Tuesday, 8 December 2009

The contraflow lane and the angry pedestrian

In all my years of cycling I’ve never had an altercation with a pedestrian. But then I’ve never collided with one, or jumped a red light in order to force my way through a line of people walking over at green.

No altercations until the end of last month, that is. I cycled east along Adelaide Road E10, which forms part of the signed cycling ‘quiet route’ to Leyton. I paused at the end to take this photograph, which shows traffic on the A112, and on the other side the start of the cycling contraflow lane on St George’s Road, which is a one-way street. Needless to say there are no crossing lights here for cyclists – you just have to wait until there’s a gap in the traffic.

I then crossed over and took this photograph of what Rob Ainsley would call the Great Gates of Kiev.

I then pedalled a short distance up the contraflow lane and paused to photograph this gas guzzler (below) in its own reserved disabled parking bay. I'm always intrigued by the vehicles which display blue badges. I'm particularly impressed by all those East End builders who have bravely managed to come to terms with their disability and manage to climb ladders, fix roofs and build extensions, even though physically unable to walk more than a few yards from their white van.

Incidentally, if you look very carefully you'll just be able to make out a car tucked in right behind the 4X4 in the foreground. There is no way an unaccompanied driver in that concealed car could see an approaching cyclist in the contraflow lane when pulling out of their parking space. This design is lethal:

Just before the junction with Beaconsfield Road I paused in the contraflow lane to take a snap of this lorry driver (below) who steered into St George’s Road with one hand, while chatting on a handheld mobile phone. This photo shows the lane I’d just cycled up. It raises the question of what David Hembrow calls subjective safety. How many people want to cycle up a lane this narrow, particularly when a lorry driver on a handheld mobile phone is thundering towards them? Not a lot, I suspect. St George's Road is a rat-run for drivers going south on Leyton High Road who are heading for the A106 Eastway. They can shave a minute or two off their journey by cutting through the residential side streets, thereby dodging several sets of traffic lights. The Council has assisted them in this endeavour by making several streets one-way "to ease traffic flow".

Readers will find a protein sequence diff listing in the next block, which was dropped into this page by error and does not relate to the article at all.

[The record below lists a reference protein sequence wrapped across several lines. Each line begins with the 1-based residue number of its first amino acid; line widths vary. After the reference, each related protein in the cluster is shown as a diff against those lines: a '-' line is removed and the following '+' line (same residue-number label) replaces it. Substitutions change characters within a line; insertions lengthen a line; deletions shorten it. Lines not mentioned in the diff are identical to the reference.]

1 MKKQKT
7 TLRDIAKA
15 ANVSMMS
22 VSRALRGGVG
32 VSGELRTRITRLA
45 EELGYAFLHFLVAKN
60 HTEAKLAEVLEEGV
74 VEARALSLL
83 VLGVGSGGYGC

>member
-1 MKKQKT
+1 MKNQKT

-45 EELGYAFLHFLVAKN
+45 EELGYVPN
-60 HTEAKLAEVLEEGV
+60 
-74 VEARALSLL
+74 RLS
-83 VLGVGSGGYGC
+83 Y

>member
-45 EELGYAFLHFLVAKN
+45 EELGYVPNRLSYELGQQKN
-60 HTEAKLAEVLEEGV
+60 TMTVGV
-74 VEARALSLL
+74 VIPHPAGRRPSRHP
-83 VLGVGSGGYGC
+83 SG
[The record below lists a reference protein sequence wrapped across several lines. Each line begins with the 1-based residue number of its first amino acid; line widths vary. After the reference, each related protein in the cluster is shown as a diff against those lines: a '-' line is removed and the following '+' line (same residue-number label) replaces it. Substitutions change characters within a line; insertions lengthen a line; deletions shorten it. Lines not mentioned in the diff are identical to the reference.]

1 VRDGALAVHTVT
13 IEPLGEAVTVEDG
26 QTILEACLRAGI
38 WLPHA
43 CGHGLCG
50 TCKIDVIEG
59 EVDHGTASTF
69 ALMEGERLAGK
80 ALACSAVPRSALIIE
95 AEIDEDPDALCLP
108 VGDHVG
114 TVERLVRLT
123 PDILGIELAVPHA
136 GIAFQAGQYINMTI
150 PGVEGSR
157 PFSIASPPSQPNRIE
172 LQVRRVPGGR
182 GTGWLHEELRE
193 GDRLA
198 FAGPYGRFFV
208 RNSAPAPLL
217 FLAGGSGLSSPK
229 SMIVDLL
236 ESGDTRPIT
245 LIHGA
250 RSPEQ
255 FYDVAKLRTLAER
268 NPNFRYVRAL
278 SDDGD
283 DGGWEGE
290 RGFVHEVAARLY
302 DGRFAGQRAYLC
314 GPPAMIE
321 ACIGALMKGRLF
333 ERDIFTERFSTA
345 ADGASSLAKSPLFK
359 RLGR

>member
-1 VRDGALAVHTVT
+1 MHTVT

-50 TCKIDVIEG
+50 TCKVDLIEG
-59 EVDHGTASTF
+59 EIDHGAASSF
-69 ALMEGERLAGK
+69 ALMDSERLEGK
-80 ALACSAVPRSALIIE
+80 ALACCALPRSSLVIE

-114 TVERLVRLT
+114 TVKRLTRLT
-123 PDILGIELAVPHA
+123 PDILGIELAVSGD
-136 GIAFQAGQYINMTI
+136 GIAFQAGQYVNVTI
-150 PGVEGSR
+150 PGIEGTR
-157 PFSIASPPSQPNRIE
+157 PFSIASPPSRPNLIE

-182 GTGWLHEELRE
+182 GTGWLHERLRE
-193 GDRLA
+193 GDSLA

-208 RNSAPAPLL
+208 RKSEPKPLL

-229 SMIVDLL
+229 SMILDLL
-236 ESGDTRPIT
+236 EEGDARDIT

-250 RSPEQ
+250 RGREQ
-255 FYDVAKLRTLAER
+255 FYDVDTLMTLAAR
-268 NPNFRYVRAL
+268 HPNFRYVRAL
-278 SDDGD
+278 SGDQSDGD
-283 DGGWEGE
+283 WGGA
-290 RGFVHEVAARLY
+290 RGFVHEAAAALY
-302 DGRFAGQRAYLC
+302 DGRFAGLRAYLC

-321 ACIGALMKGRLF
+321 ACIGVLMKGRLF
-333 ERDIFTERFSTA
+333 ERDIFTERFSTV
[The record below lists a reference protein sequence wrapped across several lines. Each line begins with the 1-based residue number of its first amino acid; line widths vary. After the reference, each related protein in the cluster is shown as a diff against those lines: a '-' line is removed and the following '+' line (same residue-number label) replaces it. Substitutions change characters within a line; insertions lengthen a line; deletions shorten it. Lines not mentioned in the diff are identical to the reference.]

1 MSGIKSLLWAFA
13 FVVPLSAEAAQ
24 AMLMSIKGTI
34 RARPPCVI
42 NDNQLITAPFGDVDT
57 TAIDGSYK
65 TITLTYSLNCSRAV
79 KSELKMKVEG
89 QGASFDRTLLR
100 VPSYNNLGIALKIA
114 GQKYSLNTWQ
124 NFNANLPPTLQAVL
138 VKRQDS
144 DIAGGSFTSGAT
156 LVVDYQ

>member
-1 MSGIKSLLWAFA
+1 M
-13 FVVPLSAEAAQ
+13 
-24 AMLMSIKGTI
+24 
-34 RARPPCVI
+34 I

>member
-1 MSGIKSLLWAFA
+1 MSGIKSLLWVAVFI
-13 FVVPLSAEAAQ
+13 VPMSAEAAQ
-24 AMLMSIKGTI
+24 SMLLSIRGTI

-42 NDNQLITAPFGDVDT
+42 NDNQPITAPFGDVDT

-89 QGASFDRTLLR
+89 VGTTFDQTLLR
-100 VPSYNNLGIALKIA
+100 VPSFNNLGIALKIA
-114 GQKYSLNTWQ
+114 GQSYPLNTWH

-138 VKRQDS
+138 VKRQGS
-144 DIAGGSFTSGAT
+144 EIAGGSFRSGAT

By now I'd registered a pedestrian coming down St George's Road on the far side, beyond the junction with Beaconsfield Road. An elderly Asian man. I was stationary on my bicycle and about to put my camera away, when he hurried over and, to my amazement, approached me shaking with anger and launched a ferocious verbal attack on me. I was stupid and I deserved to be run down.

Why? I gasped, stunned by this unexpected turn of events.

Because I’d just cycled down a one-way street the wrong way!

But I’m allowed to, I retorted indignantly. This is a contraflow lane. See the sign? See the markings? Cyclists are allowed to ride this way.

No you’re not!

Yes I am!

No you’re not!

Yes I am!

(repeat twenty times)

As he angrily walked away I took a snap of him. He was presumably a local resident. Plainly the concept of a contraflow lane was beyond his understanding. I just hoped he wasn’t also a driver. But then I remembered the van driver I met while using the new contraflow cycle lane on Pretoria Avenue E17. He melodramatically threw up his hands in a gesture which I think was supposed to signal his despair at my madness in cycling at him the wrong way down a one-way street. He evidently hadn't noticed the road markings or the contraflow signs on poles.

What, in retrospect, I find interesting is that this elderly man felt emboldened to give a cyclist a good telling off for a perceived piece of misbehaviour. I’ve never seen anyone telling off a driver for entering an Advanced Stop Line at red, or for chatting on a handheld mobile phone. But cyclists – why, everyone knows they are the biggest menace on Britain’s streets today. "They have little regard for their own safety and that of other road users”. They need to be reined in and brought to heel. It’s time to get tough.

(Below) My verbal assailant walks off down St George's Road, right by the cycling signs he doesn't understand.